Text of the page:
With a win apiece over the last 2 weeks, Sydney was the venue for the deciding third Test between England and Australia. With all of the Home Nations losing their series opener but winning in week 2, Ireland’s win over New Zealand just an hour earlier will have left the Wallabies hoping that the pattern was not going o continue for a third week, and they had the first chance as the ball came right off a scrum on the England 22, only for Reece Hodge’s pass to go behind Tom Wright with just Freddie Steward trying to get across and cover. Instead it was Owen Farrell who opened the scoring with a penalty after 17 minutes as both teams fought for dominance. A period of England pressure saw Nic White and Michael Hooper force Jack Nowell to enter the breakdown from the side for a Wallabies penalty, and after clearing their lines to touch, the Wallabies worked a clever overlap on first phase to release Tom Wright on the wing, who then fed Nic White inside and remained up with play to take the return ball and go over in the corner for the opening try, Lolesio adding the extras from the touchline. Lolesio added a penalty, with Farrell kicking one of his own before hitting the post with another, but England had one more chance at the end of the half as they kicked a penalty to the corner, and after Tommy Freeman was stopped on the line by Wright, Jack van Poortvliet put his Tigers teammate Steward over in the corner for a 10-11 lead at the break.
It was England with the momentum after the restart, and with Ellis Genge carrying as if his life depended on it, Farrell was soon able to stretch the lead with another penalty, and when Noah Lolesio fumbled an overthrown lineout, Marcus Smith beat Samu Kerevi to the loose ball and accelerated through the gap to score under the posts. The Wallabies fought back though and started to gain some dominance as the replacements began to enter the fray, and after Pete Samu was denied in the corner by a last ditch tackle from Steward, Folau Fainga’a forced his way over from close range following a lineout in the corner, Lolesio’s conversion making it a 4-point game with 14 minutes left. Australia had the momentum, but the English defence held firm and the visitors ran out 17-21 victors to earn a 2-1 series victory.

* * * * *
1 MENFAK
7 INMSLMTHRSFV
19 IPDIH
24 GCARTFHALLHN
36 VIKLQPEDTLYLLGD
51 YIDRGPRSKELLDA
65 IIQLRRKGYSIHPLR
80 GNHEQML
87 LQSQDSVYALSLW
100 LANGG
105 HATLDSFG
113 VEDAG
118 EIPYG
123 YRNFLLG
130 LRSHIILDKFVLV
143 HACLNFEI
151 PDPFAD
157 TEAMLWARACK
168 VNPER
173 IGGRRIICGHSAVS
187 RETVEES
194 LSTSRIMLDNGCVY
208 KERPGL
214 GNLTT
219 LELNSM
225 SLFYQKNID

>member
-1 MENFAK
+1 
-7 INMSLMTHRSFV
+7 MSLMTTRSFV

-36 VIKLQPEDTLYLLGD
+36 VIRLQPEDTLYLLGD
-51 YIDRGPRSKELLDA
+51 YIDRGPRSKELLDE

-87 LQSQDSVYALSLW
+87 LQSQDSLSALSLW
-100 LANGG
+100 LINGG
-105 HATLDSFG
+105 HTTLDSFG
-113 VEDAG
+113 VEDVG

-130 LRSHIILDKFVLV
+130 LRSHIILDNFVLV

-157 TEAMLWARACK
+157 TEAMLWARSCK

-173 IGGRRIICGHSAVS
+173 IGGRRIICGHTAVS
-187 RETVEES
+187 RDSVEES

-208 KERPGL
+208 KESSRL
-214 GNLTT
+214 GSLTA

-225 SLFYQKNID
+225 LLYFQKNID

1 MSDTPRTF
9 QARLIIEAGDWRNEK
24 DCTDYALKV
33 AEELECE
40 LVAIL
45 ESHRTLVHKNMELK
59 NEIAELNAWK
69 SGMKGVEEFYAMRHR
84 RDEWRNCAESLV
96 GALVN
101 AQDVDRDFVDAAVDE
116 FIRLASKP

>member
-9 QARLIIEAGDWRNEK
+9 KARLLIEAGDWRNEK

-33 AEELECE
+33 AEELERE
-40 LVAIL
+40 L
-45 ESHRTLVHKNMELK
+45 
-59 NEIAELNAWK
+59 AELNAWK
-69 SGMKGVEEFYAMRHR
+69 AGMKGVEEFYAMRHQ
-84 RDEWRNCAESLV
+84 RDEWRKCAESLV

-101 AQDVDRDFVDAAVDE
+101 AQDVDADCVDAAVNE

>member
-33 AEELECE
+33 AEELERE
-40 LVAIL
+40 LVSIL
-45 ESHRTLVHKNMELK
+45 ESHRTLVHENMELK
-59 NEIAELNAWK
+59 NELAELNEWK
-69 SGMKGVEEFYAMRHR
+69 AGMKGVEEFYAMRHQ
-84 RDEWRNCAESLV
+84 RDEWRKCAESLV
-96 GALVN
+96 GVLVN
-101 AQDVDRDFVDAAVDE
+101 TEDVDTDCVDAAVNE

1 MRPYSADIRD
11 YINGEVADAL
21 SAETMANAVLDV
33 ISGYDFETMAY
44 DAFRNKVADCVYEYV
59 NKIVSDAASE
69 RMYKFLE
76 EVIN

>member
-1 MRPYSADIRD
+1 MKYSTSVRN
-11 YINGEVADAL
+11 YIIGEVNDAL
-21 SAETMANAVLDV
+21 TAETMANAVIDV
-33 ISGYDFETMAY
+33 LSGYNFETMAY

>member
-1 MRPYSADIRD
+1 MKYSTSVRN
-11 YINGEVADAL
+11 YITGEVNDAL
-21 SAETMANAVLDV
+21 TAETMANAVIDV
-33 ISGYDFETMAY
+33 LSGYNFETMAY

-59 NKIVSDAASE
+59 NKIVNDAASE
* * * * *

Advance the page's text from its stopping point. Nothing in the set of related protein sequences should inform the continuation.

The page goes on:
Building to success
While australia will be disappointed to have lost the series, there are plenty of positives to take as they look ahead to next year’s World Cup.
The loss of Quade Cooper brought Lolesio back to the fore and he put in good displays to show that he has grown and fought back from being devastated at the hands of the All Blacks. Valentini has continued to grow as an 8 at Test level, Hunter Paisami continues to develop alongside Samu Kerevi, Angus Bell got plenty of minutes under his belt, while injuries and suspensions saw Nick Frost look impressive in his first Tests.
And it’s not just the youngsters, as David Porecki looked to bring some reliability to the set piece, which has been an area where the Wallabies have struggled, while James Slipper reminded us all of his versatility by returning to his preferred loosehead position this week after covering the tighthead side for 2 weeks, and Pete Samu looked super dangerous off the bench.
With players like Neville, Swain, Cooper, Perese and Petaia all to come back from injury and suspension—not to mention Tupou, who will only get better over the coming weeks as he returns to full fitness—the Wallabies are developing a strength in depth and are growing. If they continue to grow, they will be putting themselves in a great spot going into World Cup.
I hate to say it, but we may have just seen the end of Danny Care’s England career. The Quins scrum half has been in fantastic for with his club for the last couple of years and finally made his return to the national team after years out in the wilderness.
After last week’s wonderful performance from Jack van Poortvliet, many would have expected the Leicester 9 get another start, but Care was given the 9 shirt for the game… and honestly struggled. His first box kick was charged down, he got his arm scragged at a ruck by Michael Hooper as he tried to play the ball away, and there were other moments where he looked to be struggling. But to be pulled off before halftime was one of those brutal moves that we have seen a few times from Eddie Jones, an it has usually heralded the end of the player’s Test career, with Luther Burrell and Teimana Harrison disappearing and Nick Isiekwe having to fight hard for years to get back to the fringes of the squad.
Is Test rugby beyond Care? I don’t think so. I think that, much like Marcus Smith, he is struggling at properly adapt to this attacking gameplan, as the team doesn’t look to build on their breaks and instead appears to reset at every breakdown, which leads to the ball being kicked away after a couple of phases. That’s not the way the Quins boys play and it’s not the way that England should be either, while Care would have probably also benefited more from coming on later in the game to take advantage of the gaps as the Wallabies tire.
With van Poortvliet surely in line to be an ever-present in the 23 and young 9s like Alex Mitchell having impressed for Saints and Harry Randall for Bristol and England, it feels like this early replacement may have ended Care’s return to the Test scene before he got a chance to truly prove himself.